He’d said to Vimes once, in this very room, standing at this very window: “They think they want good government and justice for all, Vimes, yet what is it they really crave, deep in their hearts? Only that things go on as normal and tomorrow is pretty much like today.”



Royalty was like dandelions. No matter how many heads you chopped off, the roots were still there underground, waiting to spring up again.

It seemed to be a chronic disease. It was as if even the most intelligent person had this little blank spot in their heads where someone had written: “Kings. What a good idea.” Whoever had created humanity had left in a major design flaw. It was its tendency to bend at the knees.



When Nobby had gone Vimes reached behind the desk and picked up a faded copy of Twurp’s Peerage or, as he personally thought of it, the guide to the criminal classes. You wouldn’t find slum-dwellers in these pages, but you would find their landlords.

And, while it was regarded as pretty good evidence of criminality to be living in a slum, for some reason owning a whole street of them merely got you invited to the very best social occasions.



He sidled into places and pinched things that weren’t worth much. If only he’d sidled into continents and stolen entire cities, slaughtering many of the inhabitants in the process, he’d have been a pillar of the community.
History had wanted surgery. Sometimes Dr. Chopper is the only surgeon to hand. There’s something final about an axe. But kill one wretched king and everyone calls you a regicide. It wasn’t as if it was a habit or anything . . .


Capital punishment

Igneous, despite giving the appearance of not being able to count beyond ten without ripping off someone else’s arm, and having an intimate involvement in the city’s complex hierarchy of crime, was known to pay his bills. If you were going to be successful in the world of crime, you needed a reputation for honesty.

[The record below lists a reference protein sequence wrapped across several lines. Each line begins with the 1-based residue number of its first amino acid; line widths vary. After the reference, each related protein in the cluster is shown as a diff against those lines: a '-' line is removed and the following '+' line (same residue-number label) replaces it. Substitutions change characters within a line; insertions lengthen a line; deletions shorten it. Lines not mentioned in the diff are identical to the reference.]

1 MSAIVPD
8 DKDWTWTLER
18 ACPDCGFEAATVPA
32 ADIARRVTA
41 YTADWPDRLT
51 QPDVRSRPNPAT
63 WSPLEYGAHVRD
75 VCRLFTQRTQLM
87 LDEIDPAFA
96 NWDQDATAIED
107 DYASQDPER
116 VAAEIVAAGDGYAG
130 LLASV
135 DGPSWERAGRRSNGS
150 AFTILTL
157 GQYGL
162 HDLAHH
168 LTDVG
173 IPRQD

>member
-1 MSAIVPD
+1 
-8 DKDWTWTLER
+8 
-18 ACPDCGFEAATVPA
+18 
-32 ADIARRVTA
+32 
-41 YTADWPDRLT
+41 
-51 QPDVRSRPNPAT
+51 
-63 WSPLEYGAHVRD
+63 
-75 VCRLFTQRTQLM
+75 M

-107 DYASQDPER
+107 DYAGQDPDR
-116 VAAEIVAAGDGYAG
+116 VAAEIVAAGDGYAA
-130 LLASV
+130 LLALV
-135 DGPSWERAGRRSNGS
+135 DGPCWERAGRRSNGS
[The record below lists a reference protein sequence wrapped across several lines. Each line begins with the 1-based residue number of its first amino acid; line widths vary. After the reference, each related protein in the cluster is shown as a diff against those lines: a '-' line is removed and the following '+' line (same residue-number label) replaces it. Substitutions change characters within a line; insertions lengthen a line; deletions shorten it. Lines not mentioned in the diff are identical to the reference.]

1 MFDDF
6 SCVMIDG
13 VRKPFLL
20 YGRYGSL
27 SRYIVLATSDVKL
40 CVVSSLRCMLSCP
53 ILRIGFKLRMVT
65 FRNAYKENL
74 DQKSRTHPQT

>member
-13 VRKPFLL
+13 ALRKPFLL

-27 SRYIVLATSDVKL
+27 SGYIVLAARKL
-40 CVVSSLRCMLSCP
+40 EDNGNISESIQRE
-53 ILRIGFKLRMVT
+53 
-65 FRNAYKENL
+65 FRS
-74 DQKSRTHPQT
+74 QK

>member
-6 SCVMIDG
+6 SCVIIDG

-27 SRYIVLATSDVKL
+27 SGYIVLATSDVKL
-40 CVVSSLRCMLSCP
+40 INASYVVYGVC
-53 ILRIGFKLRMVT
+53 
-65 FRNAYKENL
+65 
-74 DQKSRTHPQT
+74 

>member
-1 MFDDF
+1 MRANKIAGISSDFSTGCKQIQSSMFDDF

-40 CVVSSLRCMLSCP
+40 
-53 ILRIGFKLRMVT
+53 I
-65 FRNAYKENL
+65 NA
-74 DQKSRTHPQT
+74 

“Again? How many times have you been killed this week?”

“I was minding my own business!” said the unseen complainer.

“Stacking garlic? You’re a vampire, aren’t you? I mean, let’s see what jobs you have been doing . . . Post sharpener for a fencing firm, sunglasses tester for Argus Opticians . . . Is it me, or is there some underlying trend here?”

“But that’s just saying ‘get on with your work and don’t make trouble’.”

“Ceno was a rather liberal god, sir. Not big on commandments.”

“Sounds almost decent, as gods go.”

Visit looked disapproving. “The Cenotines died through five hundred years of waging some of the bloodiest wars on the continent, sir.”



In a way, it didn’t matter who they were. In fact, their anonymity was part of the whole business. They thought themselves part of the march of history, the tide of progress and the wave of the future. They were men who felt that The Time Had Come. Regimes can survive barbarian hordes, crazed terrorists, and hooded secret societies, but they’re in real trouble when prosperous and anonymous men sit around a big table and think thoughts like that.

People would probably say they had lived blameless lives.

But Vimes was a policeman. No one lived a completely blameless life. It might just be possible, by lying very still in a cellar somewhere, to get through a day without committing a crime. But only just. And, even then, you were probably guilty of loitering.

The tincture of night began to suffuse the soup of the afternoon.

Lord Vetinari considered the sentence, and found it good. He liked “tincture” particularly. Tincture. Tincture. It was a distinguished word, and pleasantly countered by the flatness of “soup.” The soup of the afternoon. Yes. In which may well be found the croutons of teatime.

He was aware that he was a little light-headed.